Is Toxic Algae Good for You?

The effort to produce algae biofuels has been underway for many, many years, though you wouldn't know it given that there are still virtually none being produced at commercial scale. The hype about making "cheap, abundant fuels with nothing but sunlight and water" remains in spite of the reality on the ground.
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While the recent shutdown of Toledo's municipal water supply due to toxic algae is in the news, it seems a good opportunity to say a word or two about the growing risks that are being taken by a biotechnology industry busy at work using genetic engineering and synthetic biology techniques to create algae that will secrete oils, fuels, chemicals and compounds for all manner of commercial and industrial uses. The potential for contamination, invasiveness, toxic algae blooms and other harms have barely been considered, and the lack of regulation is shocking.

The effort to produce algae biofuels has been underway for many, many years, though you wouldn't know it given that there are still virtually none being produced at commercial scale. The hype about making "cheap, abundant fuels with nothing but sunlight and water" remains in spite of the reality on the ground.

Microalgae (single-celled, like the cyanobacteria that caused Toledo's problem) are the focus of most research efforts because under certain circumstances, they can secrete very large amounts of oil. That can then be further refined into fuels. New approaches, including genetic engineering and synthetic biology (see resources here) are being applied to create strains that are hardy enough to withstand the rigors of cultivation, resist disease, grow prolifically, pump out more oil or or oils with certain characteristics, or event to directly secrete not just oils, but hydrocarbons and a wide range of other "useful" compounds. For example, companies like Joule Unlimited have developed algae to directly secrete hydrocarbons. Algenol, is developing ethanol secreting algae. Solazyme released "Algenist", an algae-derived (using synthetic biology?) line of anti-aging skin care products. Recently, Synthetic Genomics announced commercial release of "Encapso" an algae derived drilling lubricant useful for oil and gas industries.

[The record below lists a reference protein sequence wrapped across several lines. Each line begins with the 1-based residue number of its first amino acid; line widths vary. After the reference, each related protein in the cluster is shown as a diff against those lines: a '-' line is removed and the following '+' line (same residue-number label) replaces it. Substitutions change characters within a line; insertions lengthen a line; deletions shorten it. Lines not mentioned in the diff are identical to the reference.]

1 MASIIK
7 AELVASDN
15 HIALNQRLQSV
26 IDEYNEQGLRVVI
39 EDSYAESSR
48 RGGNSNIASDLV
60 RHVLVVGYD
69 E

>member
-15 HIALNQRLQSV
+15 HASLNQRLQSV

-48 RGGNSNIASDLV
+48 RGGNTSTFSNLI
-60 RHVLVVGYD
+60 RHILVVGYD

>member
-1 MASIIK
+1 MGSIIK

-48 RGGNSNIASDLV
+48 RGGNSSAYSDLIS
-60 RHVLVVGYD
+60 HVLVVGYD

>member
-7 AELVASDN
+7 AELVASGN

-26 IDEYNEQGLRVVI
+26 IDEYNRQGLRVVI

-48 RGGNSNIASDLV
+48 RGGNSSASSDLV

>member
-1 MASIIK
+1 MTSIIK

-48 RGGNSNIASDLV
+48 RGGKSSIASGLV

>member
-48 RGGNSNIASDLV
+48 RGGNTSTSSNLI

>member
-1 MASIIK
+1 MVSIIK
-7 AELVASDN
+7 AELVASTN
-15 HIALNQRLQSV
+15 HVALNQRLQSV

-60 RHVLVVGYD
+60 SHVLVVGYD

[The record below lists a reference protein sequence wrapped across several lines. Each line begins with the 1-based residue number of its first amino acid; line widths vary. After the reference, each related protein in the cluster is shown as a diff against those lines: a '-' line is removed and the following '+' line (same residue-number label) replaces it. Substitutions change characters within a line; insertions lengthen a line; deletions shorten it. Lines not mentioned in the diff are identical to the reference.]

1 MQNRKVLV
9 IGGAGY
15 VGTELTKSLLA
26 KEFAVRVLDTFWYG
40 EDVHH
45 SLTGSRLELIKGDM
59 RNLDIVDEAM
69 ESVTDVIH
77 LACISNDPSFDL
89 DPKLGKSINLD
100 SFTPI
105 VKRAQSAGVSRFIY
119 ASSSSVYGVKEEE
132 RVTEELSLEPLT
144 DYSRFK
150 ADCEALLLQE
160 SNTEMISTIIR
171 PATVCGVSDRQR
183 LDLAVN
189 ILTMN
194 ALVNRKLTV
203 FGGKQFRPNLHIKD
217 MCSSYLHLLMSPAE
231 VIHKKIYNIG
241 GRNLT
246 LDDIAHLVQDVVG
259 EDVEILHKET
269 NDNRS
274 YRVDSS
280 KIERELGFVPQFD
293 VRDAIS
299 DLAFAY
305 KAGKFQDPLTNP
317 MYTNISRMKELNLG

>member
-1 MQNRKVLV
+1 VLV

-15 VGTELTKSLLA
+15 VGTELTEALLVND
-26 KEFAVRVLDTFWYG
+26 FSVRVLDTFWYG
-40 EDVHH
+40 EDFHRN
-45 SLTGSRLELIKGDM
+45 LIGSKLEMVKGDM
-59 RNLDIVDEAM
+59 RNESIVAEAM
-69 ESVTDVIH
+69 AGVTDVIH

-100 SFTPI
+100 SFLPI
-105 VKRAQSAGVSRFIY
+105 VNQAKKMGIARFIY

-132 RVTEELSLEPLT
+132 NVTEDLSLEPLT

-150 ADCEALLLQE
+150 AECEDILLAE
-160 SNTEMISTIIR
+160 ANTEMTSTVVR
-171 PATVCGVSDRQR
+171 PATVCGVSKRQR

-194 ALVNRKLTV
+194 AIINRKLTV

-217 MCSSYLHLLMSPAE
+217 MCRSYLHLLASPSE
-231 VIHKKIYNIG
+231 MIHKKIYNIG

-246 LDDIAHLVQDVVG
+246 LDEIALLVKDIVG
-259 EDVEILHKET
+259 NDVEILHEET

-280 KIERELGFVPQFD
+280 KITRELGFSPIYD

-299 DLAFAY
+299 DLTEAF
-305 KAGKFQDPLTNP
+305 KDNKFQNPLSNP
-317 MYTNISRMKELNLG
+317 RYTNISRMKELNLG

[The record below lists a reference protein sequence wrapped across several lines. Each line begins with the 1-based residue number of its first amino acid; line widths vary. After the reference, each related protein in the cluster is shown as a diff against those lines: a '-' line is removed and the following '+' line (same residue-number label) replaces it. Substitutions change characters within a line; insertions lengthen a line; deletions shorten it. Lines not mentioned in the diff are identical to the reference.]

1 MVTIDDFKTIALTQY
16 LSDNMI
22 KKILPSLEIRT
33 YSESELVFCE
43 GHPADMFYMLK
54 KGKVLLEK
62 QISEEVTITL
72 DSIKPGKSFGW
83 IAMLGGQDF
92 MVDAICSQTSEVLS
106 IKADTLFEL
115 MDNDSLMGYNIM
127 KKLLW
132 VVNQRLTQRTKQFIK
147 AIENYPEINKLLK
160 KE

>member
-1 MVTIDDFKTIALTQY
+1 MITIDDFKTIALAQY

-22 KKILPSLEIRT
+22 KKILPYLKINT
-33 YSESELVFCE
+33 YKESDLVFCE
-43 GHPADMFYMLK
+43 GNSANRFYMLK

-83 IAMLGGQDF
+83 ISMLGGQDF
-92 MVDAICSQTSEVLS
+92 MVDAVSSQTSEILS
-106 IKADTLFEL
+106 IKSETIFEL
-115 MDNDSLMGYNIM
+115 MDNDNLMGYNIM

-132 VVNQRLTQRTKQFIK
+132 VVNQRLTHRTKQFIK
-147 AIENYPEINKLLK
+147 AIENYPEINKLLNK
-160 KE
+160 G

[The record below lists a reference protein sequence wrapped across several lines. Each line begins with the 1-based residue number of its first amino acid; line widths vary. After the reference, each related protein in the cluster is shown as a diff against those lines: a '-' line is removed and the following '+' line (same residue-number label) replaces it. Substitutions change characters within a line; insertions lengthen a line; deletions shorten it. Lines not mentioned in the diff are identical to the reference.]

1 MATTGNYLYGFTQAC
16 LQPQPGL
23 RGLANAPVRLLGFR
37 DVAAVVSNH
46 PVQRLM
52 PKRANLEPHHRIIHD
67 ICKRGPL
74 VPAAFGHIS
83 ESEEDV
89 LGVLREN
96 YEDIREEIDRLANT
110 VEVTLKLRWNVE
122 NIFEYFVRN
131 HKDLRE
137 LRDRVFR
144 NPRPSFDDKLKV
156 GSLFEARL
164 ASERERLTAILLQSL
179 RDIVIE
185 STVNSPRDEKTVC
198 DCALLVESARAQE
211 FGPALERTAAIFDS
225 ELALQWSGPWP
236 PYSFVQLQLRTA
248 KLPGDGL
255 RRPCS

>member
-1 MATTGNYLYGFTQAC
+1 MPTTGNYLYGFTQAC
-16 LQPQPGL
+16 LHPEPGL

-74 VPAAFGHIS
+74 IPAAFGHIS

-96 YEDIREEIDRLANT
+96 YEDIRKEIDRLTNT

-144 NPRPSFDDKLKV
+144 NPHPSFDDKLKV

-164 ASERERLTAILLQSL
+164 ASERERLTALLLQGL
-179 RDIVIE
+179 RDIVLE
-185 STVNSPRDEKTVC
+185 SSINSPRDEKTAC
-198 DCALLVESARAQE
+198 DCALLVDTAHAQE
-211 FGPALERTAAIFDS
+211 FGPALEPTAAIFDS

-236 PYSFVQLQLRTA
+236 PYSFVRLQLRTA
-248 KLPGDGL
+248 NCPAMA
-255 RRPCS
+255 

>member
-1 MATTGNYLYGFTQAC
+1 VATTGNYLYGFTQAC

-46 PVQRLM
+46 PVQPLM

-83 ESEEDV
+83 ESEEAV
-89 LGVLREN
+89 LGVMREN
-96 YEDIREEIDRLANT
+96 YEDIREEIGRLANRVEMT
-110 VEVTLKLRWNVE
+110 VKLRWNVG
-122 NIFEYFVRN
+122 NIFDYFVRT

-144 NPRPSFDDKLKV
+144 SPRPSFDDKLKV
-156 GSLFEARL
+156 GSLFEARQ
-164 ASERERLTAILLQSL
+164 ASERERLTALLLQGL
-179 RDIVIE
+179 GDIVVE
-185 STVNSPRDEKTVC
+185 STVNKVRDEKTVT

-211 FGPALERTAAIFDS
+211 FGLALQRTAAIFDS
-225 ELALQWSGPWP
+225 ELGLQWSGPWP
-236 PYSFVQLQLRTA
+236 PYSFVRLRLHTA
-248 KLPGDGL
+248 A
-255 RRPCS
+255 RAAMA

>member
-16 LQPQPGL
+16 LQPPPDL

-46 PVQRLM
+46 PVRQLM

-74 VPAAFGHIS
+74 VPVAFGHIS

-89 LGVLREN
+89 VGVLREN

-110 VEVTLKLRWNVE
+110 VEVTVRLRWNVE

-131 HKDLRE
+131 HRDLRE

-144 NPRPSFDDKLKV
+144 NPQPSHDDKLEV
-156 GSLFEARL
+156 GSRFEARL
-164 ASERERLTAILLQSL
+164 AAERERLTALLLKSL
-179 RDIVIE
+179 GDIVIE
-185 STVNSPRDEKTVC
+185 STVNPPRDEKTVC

Algae are in fact viewed as a key "tool" for "green" production on many many industrial fronts. Producing liquid fuels that are competitive with petroleum remains challenging, but meanwhile, there are innumerable high end niche products that can fill the erstwhile profit-making void. While many have hailed the new algae production platforms as "green" industry, there are a few critics. Ecover recently launched a new synthetic algae derived "palm oil substitute." While environmental groups have long opposed palm oil, those paying close attention responded to Ecover's announcement requesting that Ecover reconsider, stating that while palm oil is indeed problematic, synthetically derived algae oil is no solution.

The hopeful hype about how algae fuels is entirely misleading, given that algae (like corn and other crops) in fact require large amounts of nutrients to grow. Phosphorus, a nutrient introduced into Lake Eerie from farm runoff, is considered responsible for the proliferation of the algae causing problems in Toledo. They love it, require it for growth, and could not proliferate without access to it.

Cultivation of algae requires lots of other inputs as well -- depending on how it is grown: For one thing, algae need lots of water and photobioreators take up a lot of space, Some have suggested cultivating them in deserts (which apparently are considered dispensable ecosystems) but of course access to water in deserts is not so easy. Algae cultivation uses a lot of energy - to keep water circulating, and for drying and extracting oils, and more. Further, algae need CO2 in order to grow. On first glance that might seem a good thing since we have overly abundant supplies of it, but in fact it is not so easy to access unless the facility is linked to the smokestack of some polluting industry. An example: Pond Biofuels in Canada is establishing a 19 million dollar "Algal Carbon Conversion" pilot project using emissions from a tar sands refinery.